Reasons For The Hunt

Government first initiated a limited hunting season for the Hay-Zama bison herd in 2008, when the population was nearing 700 animals. This unique hunt, designated for an endangered species and Alberta’s only Wood Bison Recovery Herd, is designed to contain the herd to the Hay-Zama area, and to maintain a herd size of 400 to 600 animals.

The lower goal of 400 bison is designed to ensure that there are enough healthy and genetically diverse adults for breeding. The upper goal of 600 ensures that bison are not forced out of the Hay-Zama range by overpopulation, which would put them in contact with the bison to the east in Wood Buffalo National Park. There is a history of diseases – including tuberculosis and bovine brucellosis – among the Wood Buffalo herd; to date, testing of the Hay-Zama herd has not found evidence of either of these diseases. We’ll be testing again in 2016-17.

The hunt has the additional benefit of addressing public safety concerns in the area, particularly in the communities of Chateh and Zama where vehicle collisions with bison have occurred. Controlling the herd size helps minimize the risk of these encounters.

A population survey conducted in February found 501 bison in the Hay-Zama herd, which is sufficient to continue the hunt. The season was suspended in 2013/14 as a result of severe winter weather, which caused unusually high calf and adult bison mortality.

The Rules For This Year’s Hunt

All hunters harvesting bison in the Hay-Zama area require a Resident Bison Special Licence.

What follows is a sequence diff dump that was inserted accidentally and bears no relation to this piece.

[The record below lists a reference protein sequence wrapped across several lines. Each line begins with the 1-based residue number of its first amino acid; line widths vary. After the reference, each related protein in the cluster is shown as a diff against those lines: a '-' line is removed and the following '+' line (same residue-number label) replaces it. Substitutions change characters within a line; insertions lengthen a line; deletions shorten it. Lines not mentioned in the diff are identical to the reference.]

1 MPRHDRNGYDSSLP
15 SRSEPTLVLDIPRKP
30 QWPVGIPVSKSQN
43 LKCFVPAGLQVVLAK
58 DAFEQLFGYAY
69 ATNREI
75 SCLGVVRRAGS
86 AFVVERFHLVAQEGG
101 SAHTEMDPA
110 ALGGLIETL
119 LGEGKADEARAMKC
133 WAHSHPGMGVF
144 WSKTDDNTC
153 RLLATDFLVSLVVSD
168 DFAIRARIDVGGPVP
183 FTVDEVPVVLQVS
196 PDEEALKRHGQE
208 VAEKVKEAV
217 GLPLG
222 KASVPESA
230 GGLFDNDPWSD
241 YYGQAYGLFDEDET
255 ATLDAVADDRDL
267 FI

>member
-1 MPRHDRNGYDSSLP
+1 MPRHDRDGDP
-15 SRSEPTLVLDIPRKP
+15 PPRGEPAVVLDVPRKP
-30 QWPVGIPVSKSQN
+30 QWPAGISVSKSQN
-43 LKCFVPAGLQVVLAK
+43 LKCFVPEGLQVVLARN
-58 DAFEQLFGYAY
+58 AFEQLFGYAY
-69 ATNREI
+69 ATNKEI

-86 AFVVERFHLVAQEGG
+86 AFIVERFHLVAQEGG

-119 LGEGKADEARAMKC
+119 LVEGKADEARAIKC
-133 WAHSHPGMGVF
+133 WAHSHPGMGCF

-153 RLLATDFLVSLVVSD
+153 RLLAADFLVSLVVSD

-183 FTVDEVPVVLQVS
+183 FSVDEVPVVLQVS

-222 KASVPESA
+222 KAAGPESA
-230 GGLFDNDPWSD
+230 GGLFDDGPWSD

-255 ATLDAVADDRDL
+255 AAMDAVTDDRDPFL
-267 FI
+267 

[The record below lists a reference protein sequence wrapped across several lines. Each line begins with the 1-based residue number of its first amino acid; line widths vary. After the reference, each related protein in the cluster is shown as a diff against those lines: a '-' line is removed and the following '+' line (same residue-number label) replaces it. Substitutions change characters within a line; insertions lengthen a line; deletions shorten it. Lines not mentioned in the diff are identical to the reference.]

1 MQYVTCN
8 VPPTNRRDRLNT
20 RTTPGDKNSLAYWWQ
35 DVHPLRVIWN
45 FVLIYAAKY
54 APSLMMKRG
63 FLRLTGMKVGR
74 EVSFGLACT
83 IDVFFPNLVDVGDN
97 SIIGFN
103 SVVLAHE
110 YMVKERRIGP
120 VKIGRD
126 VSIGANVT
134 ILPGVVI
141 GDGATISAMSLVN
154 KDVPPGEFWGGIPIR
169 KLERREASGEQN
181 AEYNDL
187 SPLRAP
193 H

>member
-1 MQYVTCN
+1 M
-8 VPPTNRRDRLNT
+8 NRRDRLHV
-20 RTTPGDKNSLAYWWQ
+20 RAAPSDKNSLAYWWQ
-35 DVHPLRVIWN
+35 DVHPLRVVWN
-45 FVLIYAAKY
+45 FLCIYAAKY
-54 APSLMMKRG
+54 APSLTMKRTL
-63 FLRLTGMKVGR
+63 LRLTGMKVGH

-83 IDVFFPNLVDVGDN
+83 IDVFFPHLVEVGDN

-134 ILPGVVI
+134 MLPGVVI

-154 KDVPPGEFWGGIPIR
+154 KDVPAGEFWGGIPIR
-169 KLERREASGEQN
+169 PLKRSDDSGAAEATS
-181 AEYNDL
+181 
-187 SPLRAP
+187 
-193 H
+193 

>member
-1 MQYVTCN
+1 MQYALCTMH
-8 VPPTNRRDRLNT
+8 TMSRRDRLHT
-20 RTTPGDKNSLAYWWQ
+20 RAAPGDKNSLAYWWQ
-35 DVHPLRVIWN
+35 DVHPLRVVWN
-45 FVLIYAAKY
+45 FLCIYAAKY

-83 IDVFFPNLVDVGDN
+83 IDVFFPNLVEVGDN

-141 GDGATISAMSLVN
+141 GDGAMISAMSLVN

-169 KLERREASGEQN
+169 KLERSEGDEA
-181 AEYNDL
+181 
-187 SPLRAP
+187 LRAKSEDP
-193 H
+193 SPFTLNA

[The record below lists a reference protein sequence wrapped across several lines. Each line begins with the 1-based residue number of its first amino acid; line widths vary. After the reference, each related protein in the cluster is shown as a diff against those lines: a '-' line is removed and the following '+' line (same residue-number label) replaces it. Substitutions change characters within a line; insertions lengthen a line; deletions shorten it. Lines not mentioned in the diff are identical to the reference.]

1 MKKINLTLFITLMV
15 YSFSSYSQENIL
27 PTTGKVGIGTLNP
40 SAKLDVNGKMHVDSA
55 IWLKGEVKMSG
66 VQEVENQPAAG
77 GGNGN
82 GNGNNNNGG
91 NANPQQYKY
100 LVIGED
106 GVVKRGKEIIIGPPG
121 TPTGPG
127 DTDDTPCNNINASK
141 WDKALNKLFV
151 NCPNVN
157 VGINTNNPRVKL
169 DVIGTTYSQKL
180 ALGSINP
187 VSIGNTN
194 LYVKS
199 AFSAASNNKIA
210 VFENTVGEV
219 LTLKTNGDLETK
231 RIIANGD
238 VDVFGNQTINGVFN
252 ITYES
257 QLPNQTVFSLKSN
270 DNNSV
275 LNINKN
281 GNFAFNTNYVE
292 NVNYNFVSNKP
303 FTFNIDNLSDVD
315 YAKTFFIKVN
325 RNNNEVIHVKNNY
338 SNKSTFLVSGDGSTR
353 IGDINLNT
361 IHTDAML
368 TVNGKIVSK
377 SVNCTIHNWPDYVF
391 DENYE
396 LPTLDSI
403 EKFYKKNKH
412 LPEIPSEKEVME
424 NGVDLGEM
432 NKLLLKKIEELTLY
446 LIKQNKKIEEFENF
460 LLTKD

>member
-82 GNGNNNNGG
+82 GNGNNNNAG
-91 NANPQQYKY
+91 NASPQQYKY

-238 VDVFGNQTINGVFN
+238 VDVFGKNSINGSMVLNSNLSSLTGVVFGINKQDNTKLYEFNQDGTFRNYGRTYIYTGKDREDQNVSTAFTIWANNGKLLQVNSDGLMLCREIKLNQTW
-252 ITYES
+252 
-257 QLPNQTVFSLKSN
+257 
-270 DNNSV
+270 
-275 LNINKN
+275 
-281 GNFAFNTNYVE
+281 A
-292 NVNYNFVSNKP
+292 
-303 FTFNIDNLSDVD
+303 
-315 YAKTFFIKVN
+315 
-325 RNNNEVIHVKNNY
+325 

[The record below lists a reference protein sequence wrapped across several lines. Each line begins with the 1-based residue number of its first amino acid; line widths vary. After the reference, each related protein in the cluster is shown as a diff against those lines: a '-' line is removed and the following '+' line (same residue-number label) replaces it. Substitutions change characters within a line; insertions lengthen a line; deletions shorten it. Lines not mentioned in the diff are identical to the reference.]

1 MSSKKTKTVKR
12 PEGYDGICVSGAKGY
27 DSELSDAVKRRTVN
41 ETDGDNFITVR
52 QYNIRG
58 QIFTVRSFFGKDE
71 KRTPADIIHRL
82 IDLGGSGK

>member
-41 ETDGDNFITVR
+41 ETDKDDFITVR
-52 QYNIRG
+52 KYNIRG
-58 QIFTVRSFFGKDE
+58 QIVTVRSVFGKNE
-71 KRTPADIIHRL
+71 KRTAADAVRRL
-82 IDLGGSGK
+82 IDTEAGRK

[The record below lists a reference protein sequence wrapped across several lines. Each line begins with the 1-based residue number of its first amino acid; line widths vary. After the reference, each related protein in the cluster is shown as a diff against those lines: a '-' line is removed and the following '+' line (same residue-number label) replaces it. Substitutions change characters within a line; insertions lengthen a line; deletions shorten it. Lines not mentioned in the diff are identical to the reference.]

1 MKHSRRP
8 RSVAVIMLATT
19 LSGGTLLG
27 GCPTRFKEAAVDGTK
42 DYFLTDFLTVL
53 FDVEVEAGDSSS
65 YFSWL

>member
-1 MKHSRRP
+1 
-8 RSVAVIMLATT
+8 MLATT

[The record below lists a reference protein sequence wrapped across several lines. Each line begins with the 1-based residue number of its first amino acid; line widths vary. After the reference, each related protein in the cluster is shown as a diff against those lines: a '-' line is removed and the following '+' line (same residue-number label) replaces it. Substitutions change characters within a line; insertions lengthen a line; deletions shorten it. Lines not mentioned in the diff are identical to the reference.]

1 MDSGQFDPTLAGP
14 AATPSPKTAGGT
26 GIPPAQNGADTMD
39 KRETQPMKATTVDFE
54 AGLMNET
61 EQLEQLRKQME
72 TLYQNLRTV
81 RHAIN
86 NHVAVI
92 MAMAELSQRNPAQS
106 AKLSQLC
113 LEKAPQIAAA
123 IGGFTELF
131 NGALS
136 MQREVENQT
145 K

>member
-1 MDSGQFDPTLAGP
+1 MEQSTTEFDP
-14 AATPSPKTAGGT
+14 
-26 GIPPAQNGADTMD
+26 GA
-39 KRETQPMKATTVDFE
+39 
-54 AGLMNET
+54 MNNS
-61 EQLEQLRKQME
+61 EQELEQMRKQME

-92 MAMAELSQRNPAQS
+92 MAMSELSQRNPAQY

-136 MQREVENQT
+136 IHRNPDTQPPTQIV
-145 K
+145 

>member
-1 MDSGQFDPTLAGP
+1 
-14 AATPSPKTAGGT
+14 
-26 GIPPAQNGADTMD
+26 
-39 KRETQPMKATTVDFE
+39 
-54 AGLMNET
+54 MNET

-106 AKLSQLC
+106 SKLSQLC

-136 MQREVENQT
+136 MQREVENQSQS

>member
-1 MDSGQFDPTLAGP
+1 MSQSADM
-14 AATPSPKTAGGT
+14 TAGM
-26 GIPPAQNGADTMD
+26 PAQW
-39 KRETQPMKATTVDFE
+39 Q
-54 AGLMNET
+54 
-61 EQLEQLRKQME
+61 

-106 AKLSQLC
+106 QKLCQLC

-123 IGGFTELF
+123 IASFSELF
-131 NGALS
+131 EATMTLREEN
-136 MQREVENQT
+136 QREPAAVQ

Aboriginal hunters:

  • All First Nations residents of Alberta, as well as Métis hunters from Fort Vermilion and Paddle Prairie who quality under Alberta’s Métis Harvesting Policy, are eligible to obtain a limited number of free bison licences. These will be available from the High Level and Fort Vermilion Fish and Wildlife offices starting on August 12, 2014. A total of 70 Aboriginal licences will be issued.
  • Aboriginal hunters will be able to hunt bison in the Hay-Zama area from September 1 2014 – March 31 2015.
  • There is extremely high demand for these licences - in past years, all licences were issued within two days. Given this high demand, Aboriginal hunters are urged to voluntarily limit bison licences to one per family.

Successful draw hunters:

  • Hunters who are successful in the annual bison hunting licence draw will be able to hunt bison from December 1 2014 to February 28 2015.
  • A total of 35 non-Aboriginal licences have been made available, resulting in a projected harvest of 65 to 70 bison in total.

Rules and guidelines for all hunters:

  • All successful bison hunters must register their kills at a Fish and Wildlife office within five business days.
  • All hunters are being encouraged to harvest male bison (bulls).
  • Aboriginal hunters are encouraged to apply for only one special licence per family, as a limited number are available.

Questions?

To speak to a Fish and Wildlife officer about the hunt, contact these offices:

  • High Level: 780-926-2238
  • Fort Vermilion: 780-927-4488
  • Peace River: 780-624-6405

Updated: Aug 26, 2014